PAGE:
Residents may not be able to return to Le Chez-Nous for weeks, official says
Fire forced residents from Le Chez-Nous Monday night
Residents of the western P.E.I. community care home Le Chez-Nous, displaced by a fire, will be able to continue to stay at the Mill River Resort at least into next week.
The fire hit the Wellington community care home Monday night. There were no serious injuries, but the 47 residents were left homeless.
After finding immediate shelter at the local legion, the residents were moved to the Mill River Resort, which is about a half-hour drive to the north. While there was room for them all in the middle of the week, it looked like weekend bookings would force some of the residents out. The co-op that runs Le Chez-Nous was canvassing families to see if they had space to take some of the residents for a few days.
But in an email to CBC News Thursday morning, Mill River Resort manager Geoffrey Irving said they have had some cancellations, and they now have space for everyone, at least into next week.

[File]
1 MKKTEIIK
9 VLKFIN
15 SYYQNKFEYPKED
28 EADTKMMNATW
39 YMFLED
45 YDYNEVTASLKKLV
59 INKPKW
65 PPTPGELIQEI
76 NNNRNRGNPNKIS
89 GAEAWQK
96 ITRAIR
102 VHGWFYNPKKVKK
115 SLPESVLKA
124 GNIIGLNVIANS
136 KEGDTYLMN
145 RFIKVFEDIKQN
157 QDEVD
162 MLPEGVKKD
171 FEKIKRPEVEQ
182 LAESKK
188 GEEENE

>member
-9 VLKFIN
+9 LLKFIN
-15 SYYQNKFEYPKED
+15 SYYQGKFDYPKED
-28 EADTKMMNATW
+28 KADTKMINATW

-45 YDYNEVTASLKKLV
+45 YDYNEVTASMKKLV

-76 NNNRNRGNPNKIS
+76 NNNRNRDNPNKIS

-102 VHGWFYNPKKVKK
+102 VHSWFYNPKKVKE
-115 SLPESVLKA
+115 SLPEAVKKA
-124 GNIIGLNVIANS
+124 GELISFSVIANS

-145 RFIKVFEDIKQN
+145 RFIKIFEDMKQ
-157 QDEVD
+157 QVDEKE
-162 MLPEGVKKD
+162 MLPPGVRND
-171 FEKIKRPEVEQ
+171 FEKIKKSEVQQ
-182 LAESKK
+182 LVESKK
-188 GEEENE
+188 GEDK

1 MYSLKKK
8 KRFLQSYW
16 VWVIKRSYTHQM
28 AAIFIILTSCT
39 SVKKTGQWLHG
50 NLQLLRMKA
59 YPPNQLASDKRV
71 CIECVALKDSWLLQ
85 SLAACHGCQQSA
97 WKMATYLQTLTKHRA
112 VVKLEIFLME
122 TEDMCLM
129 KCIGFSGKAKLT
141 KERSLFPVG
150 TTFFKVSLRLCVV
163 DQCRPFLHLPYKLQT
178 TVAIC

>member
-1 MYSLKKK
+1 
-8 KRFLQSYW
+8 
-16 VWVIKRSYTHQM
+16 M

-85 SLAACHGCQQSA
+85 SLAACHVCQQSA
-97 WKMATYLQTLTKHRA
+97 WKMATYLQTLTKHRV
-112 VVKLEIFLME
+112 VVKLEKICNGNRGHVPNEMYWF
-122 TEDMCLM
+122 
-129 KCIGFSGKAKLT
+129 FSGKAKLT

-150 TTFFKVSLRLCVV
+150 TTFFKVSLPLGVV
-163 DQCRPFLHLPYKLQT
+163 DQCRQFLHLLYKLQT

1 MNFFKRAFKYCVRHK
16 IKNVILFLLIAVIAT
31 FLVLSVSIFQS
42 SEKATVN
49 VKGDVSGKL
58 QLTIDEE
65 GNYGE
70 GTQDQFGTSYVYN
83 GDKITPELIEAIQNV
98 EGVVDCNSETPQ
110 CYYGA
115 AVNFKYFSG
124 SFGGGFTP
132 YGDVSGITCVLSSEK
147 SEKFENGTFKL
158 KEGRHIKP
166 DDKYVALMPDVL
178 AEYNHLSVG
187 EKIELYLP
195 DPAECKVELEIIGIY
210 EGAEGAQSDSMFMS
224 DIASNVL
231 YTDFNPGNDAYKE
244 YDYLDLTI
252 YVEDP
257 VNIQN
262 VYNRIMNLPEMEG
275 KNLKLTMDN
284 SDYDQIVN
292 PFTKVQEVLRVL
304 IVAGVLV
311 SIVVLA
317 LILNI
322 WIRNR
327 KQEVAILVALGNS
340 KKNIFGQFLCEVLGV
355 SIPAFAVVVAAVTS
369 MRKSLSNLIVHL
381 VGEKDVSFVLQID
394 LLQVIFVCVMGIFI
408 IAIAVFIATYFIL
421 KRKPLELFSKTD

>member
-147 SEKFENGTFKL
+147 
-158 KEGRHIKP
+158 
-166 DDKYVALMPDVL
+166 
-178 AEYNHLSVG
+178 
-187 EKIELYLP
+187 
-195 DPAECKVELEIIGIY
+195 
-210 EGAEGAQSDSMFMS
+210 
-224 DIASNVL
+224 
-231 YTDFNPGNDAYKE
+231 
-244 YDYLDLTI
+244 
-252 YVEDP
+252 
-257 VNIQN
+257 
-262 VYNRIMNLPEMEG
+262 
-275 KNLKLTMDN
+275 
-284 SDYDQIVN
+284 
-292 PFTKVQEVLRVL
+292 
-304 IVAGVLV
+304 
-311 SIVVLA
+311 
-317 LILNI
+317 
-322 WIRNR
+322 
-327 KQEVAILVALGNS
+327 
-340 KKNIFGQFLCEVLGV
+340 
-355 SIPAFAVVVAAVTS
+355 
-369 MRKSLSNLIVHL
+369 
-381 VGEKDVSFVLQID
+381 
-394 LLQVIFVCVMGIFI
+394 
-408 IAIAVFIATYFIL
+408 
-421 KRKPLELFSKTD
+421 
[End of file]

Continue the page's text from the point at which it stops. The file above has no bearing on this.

Le Chez-Nous co-op president Marcel Richard said Wednesday management at the resort has been extremely helpful. He was told they are putting a rush on renovations to a wing that is currently not occupied, and they hope to be able to move Le Chez-Nous residents into that wing quickly so they can have a space of their own.
There is not yet any indication when residents may be able to move back into Le Chez-Nous, but Richard said it could be months. The fire marshal continues to investigate the cause, and until the investigation is complete, cleanup can't begin.
Richard said the current plan is to stay at the resort for at least the next three weeks.
"I just know it'll be for sure weeks, it could be months," he said. "Once the investigation is over and we get the go-ahead to bring in crews, we're going to move, we're going to move fast."
He said they called in someone from P.E.I.'s Department of Health and Wellness Wednesday to talk to the seniors, some of whom were stressed and worried after the fire and the move.
"We were starting to see that maybe there was some things that they were keeping inside and we just didn't want them to be more scared than they were," Richard said. The seniors were broken into small groups for therapeutic chats, he said.
P.E.I.'s Chief Public Health Officer Dr. Heather Morrison said the home's seniors should get their COVID-19 vaccines next week. They were originally supposed to get them this past Tuesday, the morning after the fire.
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With files from Angela Walker and Jessica Doria-Brown